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J Physiol. 1993 Aug;468:693-710.

Modulation of EPSP shape and efficacy by intrinsic membrane conductances in rat neocortical pyramidal neurons in vitro.

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University Laboratory of Physiology, Oxford.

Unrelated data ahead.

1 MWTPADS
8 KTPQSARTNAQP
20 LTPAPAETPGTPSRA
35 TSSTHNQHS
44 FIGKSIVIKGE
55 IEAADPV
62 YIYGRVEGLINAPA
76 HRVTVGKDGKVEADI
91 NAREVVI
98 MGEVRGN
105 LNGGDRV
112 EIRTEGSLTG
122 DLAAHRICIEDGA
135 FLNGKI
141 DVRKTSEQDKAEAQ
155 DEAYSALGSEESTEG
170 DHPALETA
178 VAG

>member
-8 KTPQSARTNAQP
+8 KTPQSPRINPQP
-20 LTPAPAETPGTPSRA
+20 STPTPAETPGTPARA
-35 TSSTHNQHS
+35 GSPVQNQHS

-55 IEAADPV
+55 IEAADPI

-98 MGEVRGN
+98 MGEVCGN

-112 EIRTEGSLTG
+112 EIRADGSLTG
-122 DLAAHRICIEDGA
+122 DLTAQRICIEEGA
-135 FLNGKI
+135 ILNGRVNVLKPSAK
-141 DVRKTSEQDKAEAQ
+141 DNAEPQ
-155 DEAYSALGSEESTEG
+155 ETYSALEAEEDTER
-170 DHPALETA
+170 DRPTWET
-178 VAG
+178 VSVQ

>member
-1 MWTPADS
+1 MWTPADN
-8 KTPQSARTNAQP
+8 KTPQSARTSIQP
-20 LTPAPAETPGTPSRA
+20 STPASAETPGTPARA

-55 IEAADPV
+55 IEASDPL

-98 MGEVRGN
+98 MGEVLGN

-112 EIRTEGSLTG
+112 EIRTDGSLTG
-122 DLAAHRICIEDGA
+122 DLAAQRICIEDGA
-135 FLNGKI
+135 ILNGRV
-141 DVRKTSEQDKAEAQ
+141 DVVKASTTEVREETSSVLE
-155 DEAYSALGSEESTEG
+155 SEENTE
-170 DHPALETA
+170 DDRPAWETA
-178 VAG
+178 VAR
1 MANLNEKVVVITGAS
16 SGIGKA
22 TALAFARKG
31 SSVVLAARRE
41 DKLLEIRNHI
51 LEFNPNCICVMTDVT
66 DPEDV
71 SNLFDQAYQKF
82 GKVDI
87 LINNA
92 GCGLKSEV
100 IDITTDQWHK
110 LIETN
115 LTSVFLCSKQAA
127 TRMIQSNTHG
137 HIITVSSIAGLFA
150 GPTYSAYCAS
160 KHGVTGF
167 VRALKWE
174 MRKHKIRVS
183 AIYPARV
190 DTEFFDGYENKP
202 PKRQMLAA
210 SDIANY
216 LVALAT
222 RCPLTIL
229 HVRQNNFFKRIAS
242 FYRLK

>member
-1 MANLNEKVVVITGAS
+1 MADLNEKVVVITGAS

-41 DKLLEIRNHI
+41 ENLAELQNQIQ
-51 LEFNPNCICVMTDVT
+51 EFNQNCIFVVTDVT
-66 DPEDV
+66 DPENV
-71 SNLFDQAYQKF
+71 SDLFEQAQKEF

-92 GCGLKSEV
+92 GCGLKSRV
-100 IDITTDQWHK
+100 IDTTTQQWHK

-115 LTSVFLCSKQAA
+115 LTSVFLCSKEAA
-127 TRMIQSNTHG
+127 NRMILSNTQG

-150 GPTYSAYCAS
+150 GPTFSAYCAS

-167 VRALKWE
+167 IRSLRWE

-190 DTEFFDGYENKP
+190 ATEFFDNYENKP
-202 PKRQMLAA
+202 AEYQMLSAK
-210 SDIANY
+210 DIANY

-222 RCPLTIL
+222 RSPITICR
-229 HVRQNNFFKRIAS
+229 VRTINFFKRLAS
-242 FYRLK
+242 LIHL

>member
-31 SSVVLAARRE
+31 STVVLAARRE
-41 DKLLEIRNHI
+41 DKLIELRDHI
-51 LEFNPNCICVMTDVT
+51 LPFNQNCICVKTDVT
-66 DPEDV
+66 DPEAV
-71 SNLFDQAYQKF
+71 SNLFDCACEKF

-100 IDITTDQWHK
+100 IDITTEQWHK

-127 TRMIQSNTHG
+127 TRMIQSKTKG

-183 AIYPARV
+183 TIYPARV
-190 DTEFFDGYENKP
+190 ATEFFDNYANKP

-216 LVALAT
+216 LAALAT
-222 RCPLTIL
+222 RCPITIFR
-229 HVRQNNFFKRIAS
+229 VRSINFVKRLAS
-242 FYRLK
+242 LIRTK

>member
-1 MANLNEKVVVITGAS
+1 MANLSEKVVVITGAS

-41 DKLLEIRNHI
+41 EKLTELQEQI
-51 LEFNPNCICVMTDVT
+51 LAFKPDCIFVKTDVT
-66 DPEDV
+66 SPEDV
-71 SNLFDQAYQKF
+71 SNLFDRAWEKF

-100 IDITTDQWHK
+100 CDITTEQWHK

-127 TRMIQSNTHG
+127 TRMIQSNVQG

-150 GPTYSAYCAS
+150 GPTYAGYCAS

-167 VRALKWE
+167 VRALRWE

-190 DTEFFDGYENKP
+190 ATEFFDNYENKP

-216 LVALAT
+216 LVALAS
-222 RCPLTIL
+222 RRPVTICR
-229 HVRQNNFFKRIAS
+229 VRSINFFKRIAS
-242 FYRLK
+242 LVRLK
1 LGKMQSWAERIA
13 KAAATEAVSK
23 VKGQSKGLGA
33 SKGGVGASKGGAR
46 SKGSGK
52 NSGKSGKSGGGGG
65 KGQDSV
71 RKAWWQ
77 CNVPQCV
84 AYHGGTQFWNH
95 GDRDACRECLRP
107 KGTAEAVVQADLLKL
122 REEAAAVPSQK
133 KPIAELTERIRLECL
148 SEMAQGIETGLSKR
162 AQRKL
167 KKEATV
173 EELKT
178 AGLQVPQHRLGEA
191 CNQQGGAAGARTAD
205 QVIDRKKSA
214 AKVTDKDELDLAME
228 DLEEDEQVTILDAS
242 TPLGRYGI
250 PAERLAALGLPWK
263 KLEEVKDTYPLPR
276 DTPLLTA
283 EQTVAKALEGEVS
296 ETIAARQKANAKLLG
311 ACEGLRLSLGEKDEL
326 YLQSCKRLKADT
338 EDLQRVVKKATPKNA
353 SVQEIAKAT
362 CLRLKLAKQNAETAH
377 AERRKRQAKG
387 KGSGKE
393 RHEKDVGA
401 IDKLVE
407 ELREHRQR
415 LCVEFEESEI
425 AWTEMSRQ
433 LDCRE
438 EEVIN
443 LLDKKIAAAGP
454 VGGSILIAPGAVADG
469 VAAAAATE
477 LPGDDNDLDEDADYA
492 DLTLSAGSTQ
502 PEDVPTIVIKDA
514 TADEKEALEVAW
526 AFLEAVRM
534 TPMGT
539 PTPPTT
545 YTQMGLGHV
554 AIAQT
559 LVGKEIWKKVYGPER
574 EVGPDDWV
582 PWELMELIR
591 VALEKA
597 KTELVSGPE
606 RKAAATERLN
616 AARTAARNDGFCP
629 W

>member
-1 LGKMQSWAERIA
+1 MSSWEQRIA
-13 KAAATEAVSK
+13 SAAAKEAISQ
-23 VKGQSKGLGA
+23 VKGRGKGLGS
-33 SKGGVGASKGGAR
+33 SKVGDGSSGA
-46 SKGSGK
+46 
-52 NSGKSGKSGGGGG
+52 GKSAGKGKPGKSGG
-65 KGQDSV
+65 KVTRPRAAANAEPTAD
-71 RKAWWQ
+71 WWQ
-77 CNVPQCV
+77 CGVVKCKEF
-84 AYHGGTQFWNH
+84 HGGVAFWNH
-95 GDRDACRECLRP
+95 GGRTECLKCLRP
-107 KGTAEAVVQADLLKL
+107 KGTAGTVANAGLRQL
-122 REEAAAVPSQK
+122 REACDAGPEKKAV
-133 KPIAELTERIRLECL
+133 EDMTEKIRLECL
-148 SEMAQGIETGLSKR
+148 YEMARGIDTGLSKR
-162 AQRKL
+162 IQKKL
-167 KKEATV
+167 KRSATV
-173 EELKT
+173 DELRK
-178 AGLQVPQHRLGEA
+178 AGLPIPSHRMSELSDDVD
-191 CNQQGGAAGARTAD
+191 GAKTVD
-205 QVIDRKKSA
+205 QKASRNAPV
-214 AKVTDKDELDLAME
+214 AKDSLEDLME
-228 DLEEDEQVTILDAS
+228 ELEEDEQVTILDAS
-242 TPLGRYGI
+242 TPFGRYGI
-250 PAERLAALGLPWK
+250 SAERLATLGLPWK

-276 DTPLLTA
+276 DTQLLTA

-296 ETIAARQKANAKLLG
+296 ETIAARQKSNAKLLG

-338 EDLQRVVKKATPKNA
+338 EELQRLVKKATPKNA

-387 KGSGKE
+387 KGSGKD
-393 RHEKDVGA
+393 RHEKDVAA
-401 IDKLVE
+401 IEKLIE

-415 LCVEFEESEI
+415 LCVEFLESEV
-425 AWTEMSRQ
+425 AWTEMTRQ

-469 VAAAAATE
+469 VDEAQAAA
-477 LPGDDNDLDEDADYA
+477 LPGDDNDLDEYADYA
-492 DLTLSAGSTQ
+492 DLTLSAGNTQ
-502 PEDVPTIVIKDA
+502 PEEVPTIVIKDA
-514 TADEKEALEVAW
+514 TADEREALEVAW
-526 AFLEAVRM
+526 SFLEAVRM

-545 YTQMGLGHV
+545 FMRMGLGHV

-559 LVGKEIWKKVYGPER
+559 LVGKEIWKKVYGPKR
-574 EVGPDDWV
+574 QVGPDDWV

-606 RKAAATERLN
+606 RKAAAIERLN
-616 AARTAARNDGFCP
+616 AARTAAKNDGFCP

1. Intracellular recordings were made from pyramidal neurons in layers II/III and V of rat visual cortical slices. Distal and proximal excitatory postsynaptic potentials (EPSPs) were evoked using extracellular bipolar electrodes placed on the slice horizontal to each cell, near the apical and basal dendrites respectively. Experiments were conducted in the presence of 2-amino-5-phosphonopentanoate, picrotoxin and, in most cases, 2-hydroxy-saclofen. 2. For layer II/III pyramidal neurons, voltage undershoots following distal and proximal EPSPs (n = 7 pairs) and injected somatic pulses were rarely apparent. In layer V pyramidal neurons substantial voltage undershoots were recorded following distal and proximal EPSPs (n = 27 pairs) and injected somatic pulses, with undershoot being greatest for apical inputs (P = 0.001). The greater undershoots following apical EPSPs were also apparent in semilogarithmic plots of voltage decay where the slope of decay for apical EPSPs was quicker than the voltage decay following pulses of current injected at the soma. There was no significant difference in the shapes of distal and proximal EPSPs in layer II/III or layer V pyramidal cells under control conditions. 3. Pharmacological agents were used to reduce voltage undershoots. The most successful of these was alinidine, a putative blocker of the slow inward rectifier (IH) conductance. In the presence of bath-applied 100 microM alinidine, undershoots were significantly reduced and it became possible to distinguish the relative origins of EPSPs on the basis of their shape. Distally generated EPSPs (n = 14) had rise times and half-widths that were 2.8 and 1.5 times longer respectively than those evoked proximally (n = 10; P = 0.001 for both parameters). 4. These results confirm previous theoretical simulations of somatic recordings in passive model neurons where distal EPSPs display slower rise times and longer half-widths than proximal EPSPs. The present results suggest that, at least in pyramidal neurons of layer V, distal synaptic inputs can be specifically modulated by intrinsic membrane conductances.

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